Architects have recreated the Puerta de Triana (Triana Gate) in Seville
Architectural researchers from the University of Seville have published a scientific article that documents and graphically reconstructs Seville's long vanished Puerta de Triana. This singular architectural work was found in the present-day Calle Reyes Catolicos and, from Islamic times, it connected the city with the district of Triana and with the Aljaraje. It was built in 1588 and demolished in 1868.
In the 16th century, after the discovery of America and the creation of the Casa de la Contratación (House of Trade), Seville enjoyed a period of great splendour as the main port to the New World. The Puerta de Triana had a careful architectural design and was an important symbol of a universal city, as it was situated next to the river Guadalquivir and to the port, which were the most important avenues of communication and trade at that time.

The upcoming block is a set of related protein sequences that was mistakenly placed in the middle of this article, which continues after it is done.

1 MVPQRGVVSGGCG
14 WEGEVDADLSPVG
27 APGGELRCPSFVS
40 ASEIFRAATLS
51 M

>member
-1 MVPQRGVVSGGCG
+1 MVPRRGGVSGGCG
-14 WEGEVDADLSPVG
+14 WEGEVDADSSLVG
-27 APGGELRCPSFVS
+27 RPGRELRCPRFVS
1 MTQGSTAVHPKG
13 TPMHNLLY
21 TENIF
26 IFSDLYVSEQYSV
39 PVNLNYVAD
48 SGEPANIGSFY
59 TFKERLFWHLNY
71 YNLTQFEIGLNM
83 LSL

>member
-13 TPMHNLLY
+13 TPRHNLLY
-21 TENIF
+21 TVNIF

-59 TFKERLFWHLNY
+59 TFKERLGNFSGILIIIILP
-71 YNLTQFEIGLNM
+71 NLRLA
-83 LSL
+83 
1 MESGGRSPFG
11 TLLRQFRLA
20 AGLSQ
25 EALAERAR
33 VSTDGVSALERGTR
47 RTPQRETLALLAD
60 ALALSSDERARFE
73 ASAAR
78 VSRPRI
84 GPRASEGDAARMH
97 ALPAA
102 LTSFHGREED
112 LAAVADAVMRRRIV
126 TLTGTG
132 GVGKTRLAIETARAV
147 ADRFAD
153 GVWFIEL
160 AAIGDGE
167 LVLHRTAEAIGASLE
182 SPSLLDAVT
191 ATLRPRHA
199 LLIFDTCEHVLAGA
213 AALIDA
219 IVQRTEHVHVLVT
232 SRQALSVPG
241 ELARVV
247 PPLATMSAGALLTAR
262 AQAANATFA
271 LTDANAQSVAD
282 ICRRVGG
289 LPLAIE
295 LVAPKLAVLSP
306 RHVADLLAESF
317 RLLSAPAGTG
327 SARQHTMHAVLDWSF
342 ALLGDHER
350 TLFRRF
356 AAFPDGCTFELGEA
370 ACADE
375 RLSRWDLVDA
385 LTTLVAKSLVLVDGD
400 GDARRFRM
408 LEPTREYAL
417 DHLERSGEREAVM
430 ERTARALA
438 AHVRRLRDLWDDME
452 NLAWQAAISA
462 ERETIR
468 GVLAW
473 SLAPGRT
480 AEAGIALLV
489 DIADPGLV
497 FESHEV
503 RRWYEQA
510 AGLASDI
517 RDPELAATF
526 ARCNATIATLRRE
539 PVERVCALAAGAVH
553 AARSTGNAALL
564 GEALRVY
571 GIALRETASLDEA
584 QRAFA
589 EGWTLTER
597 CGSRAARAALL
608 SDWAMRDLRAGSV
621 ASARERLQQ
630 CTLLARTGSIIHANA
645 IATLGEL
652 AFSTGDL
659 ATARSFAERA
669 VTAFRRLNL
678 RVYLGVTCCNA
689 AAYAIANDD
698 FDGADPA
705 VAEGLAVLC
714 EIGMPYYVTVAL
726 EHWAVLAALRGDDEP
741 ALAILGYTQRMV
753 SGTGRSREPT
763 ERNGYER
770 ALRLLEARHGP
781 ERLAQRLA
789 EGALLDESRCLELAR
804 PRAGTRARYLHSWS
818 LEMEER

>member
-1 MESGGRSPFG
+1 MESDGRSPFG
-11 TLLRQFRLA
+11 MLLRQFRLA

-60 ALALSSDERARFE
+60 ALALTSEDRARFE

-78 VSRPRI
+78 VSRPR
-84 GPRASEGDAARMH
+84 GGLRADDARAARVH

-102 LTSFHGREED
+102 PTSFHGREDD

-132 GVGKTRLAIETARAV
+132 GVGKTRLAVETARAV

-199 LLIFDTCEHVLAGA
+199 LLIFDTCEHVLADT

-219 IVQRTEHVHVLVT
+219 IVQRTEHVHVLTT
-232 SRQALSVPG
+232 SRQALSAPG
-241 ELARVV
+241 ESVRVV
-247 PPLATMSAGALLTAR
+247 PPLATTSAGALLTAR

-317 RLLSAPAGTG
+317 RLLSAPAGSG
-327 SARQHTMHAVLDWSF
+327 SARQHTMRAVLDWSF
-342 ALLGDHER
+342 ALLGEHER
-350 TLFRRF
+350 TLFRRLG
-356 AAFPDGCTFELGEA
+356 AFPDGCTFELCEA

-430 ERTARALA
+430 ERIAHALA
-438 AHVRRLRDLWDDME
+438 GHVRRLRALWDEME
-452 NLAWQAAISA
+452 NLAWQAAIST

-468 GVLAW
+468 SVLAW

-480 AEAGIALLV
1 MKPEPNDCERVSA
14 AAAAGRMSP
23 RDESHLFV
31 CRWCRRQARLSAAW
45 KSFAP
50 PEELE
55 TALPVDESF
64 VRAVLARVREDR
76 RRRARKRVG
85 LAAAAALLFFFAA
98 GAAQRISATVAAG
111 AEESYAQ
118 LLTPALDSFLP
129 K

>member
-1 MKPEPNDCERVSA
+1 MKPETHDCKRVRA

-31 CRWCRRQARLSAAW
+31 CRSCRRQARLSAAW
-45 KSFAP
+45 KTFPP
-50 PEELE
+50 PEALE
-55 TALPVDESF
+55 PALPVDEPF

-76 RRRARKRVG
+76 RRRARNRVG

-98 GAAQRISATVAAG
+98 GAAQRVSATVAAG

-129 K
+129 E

To know and to make known this architectural work, which is of such value to the heritage of the city, and which is lamentably lost, the team revised documentation and bibliographical material about its historic context and its design, which has been attributed to Hernán Ruiz II, among others, the architect who crowned the Giralda. Its urban setting was studied using images from the 16th to 19th centuries (engravings, plans and photos), and this showed its privileged position and architectural characteristics. Antonio Gámiz and Pedro Barrero, the two teachers who wrote the article, state that they used "metric data from localised archaeological remains, analysing the architectural composition, considering architectural treatises from the era and photographs from the 19 century that provided reliable details."
The graphic recreations of this singular architectural work could pass from drawing to constructed reality. As the authors add, we have a virtual schematic recreation of the Puerta de Triana and a virtual model with its current urban setting which we hope will arouse interest and debate about lost heritage beyond the world of research and the university."